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Maraschino cherry demystified

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July 3, Monday — Dog days begin. "Metamorphosis" author Franz Kafka born, 1883.

July 4, Tuesday — Independence Day. Translation of St. Martin of Tours.

July 5, Wednesday — P.T. Barnum born, 1810. Arthur Ashe defeated Jimmy Connors, 1975.

July 6, Thursday — Two captains will sink the ship. Hailstorm, Potter, Neb., 1928.

July 7, Friday — Moon on Equator. Baseball Hall of Famer, Leroy R. "Satchel" Paige born, 1906.

July 8, Saturday — First Quarter Moon. Nelson A. Rockefeller born, 1908.

July 9, Sunday — 14th Amendment ratified, 1868. Corncob pipe patented, 1878.

Ask The Old Farmer's Almanac: What exactly is a maraschino cherry? — M.F., Lewistown, Mont.

Answer: It's that red thing that no respectable hot fudge sundae should be without, of course. In its purest (and rarest) form, this cherry is the marasca cherry, from the Trieste region of Italy. Its pit is crushed and its juice fermented to make an alcohol-based, bittersweet cordial. The cherries are then soaked in this liquor to make the original maraschino cherry.

But the cherry we know and love for the top of ice-cream sundaes and the like is almost never of this pure form. Commercial brands of maraschino cherries are, unfortunately, mostly made from sugar (or corn syrup) and red dye. Sometimes an almond or mint flavoring is added to the liquid. The good news is that the federal government has recently outlawed some of the more harmful red dyes that were being used, but the cherries are still being dyed, sometimes red, or the less popular green.

The cherries used commercially may be any edible red cherry. Royal Ann is probably the most common one used today.

It would be an easy thing to make your own version of a maraschino cherry, by mascerating freshly picked and washed pitted cherries in a liquor of your choice. Non-alcoholic versions might be made with an almond-flavored clear syrup, perhaps "reddened" with cranberry or grape juice, and fresh, pitted cherries. The non-alcoholic versions wouldn't have as long a shelf life, of course, and all versions should be refrigerated.

Ask The Old Farmer's Almanac: Do sinus headaches come with hay fever? I think I've got both. Any remedies? —b H. J. Bristol, R.I.

Answer: Hay fever can bring on a sinus headache, or sinusitis, as can any cold or respiratory ailment. Even dental infections sometimes lead to sinus problems. Sinusitis is essentially the inflammation and often, the infection of, the air-filled cavities that surround the nasal passages. These cavities fill with mucus and then various bacterial infections can occur — including pneumococcus, streptococcus, or staphylococcus. We can tell you some of the favorite home remedies, but if the condition persists or worsens, you should definitely check with your regular health practitioner.

A favorite remedy that we've tried and liked for its effectiveness has to do with pressure points over the eyes. Often, a sinus headache localizes around just one eye. There's a little pea-sized dip in the bone just under the top of your eyebrow, often located just above the iris of that eye. (There's one on each side, but only use both if both sides are inflamed.) You have to gently nudge your eyebrow out of the way with your finger, then feel along the bone for the dip. Press your thumb or fingertip on this dip firmly. It hurts a little, but after a minute or so you are apt to feel the sinus draining down the back of your throat. The pressure is a little uncomfortable, but the draining relieves some of the mucus build-up and the headache diminishes. In a couple of hours, you might need to repeat the process.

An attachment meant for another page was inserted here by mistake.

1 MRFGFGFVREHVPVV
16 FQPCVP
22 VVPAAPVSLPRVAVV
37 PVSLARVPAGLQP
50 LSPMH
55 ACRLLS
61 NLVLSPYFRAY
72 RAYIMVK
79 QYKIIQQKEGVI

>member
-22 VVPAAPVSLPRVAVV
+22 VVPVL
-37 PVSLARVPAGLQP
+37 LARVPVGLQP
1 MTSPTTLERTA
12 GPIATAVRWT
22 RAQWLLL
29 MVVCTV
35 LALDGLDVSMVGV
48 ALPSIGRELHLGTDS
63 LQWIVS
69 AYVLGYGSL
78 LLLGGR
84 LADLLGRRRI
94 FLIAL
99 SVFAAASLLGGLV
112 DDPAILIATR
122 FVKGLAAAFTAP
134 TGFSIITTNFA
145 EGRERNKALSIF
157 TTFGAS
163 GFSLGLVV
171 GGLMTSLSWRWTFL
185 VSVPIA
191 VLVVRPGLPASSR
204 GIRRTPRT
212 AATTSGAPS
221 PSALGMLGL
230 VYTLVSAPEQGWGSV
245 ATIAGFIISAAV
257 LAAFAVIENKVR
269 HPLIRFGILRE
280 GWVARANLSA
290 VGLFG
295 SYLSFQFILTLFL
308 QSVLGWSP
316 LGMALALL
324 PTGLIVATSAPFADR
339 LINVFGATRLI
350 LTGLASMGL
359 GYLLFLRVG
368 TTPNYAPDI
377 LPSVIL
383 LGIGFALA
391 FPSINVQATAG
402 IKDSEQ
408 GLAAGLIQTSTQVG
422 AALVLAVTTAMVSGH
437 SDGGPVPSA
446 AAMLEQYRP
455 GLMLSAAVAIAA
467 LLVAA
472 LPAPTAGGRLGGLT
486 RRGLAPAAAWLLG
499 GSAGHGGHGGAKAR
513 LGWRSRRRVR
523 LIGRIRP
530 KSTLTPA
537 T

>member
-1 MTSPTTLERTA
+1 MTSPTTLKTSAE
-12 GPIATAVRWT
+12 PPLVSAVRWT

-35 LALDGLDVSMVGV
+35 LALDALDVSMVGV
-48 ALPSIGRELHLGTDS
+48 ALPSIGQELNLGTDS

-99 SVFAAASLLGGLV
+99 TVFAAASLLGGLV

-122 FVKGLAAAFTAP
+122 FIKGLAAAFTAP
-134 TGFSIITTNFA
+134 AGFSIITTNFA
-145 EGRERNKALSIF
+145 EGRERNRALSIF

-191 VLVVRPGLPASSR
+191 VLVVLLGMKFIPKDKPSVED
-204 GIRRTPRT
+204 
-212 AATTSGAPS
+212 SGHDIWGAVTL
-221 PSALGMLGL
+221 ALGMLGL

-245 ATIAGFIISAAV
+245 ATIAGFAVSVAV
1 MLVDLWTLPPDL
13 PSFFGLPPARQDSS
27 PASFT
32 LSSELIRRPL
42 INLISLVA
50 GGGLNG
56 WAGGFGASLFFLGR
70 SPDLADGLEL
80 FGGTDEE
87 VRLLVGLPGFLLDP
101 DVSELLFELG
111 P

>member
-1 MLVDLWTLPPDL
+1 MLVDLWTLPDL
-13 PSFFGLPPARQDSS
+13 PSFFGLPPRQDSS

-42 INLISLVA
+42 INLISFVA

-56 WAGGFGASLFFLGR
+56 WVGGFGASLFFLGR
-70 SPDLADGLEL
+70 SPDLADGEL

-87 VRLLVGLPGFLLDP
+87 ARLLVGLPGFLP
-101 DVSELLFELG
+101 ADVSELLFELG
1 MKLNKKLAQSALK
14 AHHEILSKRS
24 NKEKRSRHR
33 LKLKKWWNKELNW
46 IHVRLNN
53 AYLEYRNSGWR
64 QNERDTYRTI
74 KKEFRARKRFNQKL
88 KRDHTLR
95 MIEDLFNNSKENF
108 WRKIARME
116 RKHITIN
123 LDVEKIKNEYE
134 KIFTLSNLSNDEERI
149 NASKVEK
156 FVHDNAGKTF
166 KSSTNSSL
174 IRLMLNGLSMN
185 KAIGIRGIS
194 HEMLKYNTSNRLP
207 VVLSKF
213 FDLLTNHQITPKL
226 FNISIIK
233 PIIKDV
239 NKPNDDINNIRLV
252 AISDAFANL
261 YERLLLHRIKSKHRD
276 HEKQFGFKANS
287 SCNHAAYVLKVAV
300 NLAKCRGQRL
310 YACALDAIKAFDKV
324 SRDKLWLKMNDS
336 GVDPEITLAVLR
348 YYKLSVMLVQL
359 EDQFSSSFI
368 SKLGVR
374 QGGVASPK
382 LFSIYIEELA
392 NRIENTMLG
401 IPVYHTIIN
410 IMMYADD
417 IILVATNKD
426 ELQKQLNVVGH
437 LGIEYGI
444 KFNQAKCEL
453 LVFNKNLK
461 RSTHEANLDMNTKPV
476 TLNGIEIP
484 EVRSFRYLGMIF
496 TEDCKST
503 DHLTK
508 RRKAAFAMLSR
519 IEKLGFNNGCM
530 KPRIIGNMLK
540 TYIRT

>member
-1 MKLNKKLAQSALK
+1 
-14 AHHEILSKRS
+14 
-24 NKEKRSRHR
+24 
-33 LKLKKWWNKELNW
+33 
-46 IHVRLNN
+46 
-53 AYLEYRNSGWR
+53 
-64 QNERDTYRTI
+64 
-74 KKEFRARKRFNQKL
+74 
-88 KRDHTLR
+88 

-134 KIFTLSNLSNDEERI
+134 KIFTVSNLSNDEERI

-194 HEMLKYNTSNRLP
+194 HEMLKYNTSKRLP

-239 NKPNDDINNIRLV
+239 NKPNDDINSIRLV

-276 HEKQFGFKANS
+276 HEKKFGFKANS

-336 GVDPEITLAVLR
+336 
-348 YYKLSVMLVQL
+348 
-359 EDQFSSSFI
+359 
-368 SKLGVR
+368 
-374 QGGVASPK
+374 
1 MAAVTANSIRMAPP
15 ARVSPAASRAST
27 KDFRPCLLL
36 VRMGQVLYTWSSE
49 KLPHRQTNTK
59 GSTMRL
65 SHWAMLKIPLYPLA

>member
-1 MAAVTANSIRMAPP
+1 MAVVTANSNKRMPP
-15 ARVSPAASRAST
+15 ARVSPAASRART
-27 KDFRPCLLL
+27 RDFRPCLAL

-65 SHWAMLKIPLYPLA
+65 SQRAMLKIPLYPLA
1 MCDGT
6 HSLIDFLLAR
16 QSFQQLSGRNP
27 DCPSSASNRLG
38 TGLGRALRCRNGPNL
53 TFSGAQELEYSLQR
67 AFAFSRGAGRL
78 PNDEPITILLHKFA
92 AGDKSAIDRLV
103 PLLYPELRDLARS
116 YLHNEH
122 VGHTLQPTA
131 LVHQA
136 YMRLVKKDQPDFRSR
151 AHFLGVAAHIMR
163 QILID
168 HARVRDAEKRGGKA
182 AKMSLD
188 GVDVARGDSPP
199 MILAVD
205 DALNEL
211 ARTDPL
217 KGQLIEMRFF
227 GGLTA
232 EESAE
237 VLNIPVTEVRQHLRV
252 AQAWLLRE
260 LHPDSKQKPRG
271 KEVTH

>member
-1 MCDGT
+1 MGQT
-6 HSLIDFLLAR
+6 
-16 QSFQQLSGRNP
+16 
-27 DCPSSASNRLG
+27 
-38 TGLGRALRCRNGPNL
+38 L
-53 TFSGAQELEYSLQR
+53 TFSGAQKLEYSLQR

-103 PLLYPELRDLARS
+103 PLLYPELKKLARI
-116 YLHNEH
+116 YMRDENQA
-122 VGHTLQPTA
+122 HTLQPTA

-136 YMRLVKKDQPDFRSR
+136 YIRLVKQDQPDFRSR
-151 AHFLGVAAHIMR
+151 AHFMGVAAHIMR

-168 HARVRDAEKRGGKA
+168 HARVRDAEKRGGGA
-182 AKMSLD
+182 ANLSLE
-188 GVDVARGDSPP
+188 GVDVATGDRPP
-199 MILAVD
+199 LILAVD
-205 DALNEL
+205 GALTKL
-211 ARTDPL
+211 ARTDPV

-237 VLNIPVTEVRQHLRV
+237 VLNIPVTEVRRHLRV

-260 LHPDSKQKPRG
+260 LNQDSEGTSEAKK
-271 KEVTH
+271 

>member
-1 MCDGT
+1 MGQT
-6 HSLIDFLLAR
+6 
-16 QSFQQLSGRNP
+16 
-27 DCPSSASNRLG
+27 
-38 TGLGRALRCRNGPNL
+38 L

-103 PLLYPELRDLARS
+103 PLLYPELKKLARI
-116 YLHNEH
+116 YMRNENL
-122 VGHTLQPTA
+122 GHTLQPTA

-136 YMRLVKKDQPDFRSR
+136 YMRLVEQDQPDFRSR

The next best remedy is the hot washcloth, used as a compress. Some sinus sufferers swear by using the microwave to keep one compress hot while you use another, but it would be easy to burn yourself this way. Some Chinese herbalists recommend Tiger Balm, an ointment that comes in a red tin with a tiger on it. It's an aromatic of menthol from peppermint, eugenol from cloves, and cinnamon and camphor.

Teas recommended (or inhalations of their steam) include fenugreek (a teaspoon of the seeds in a cup of boiling water), stinging nettle (Urtica dioica, using the root to make tea), and ginkgo biloba. Try the mints, too. Anne McIntyre, author of "The Complete Woman's Herbal," (Henry Holt Co., 1994), suggests catmint (catnip) tea.

Garlic, in the diet or in capsules, add its antibiotic activities, as do onions, though less so. Oregano also has antiseptic compounds. Some people make it into a tea. Echinacea boosts the immunity, as does goldenseal, helping to ease the infection. Horseradish helps clear the sinuses. Pineapple juice has something called bromelain in it, considered helpful.

All the same remedies apply to hay fever, in general, as it is also a respiratory ailment. The only other thing is to avoid the particular pollens affecting you, but that can be hard. Some people say chewing the wax from honeycomb is helpful.

Ask The Old Farmer's Almanac: What is meant by a "sea turn" as it relates to wind? — M.B., Manset, Maine

Answer: In New England, a sea turn is an easterly sea breeze that comes on cool, from the offshore waters. As a weather prognosticator, it frequently indicates low clouds and fog, or in some cases, a mild rain. Spring and early summer are the times for sea turns, although they can occur at other times as well. A sea turn is just one version of a sea breeze (as distinguished from a land breeze, with its milder effects).


Send your questions to: Ask the Almanac, The Old Farmer's Almanac, Main St., Dublin, NH 03444. Web site: www.almanac.com © Yankee Publishing Inc.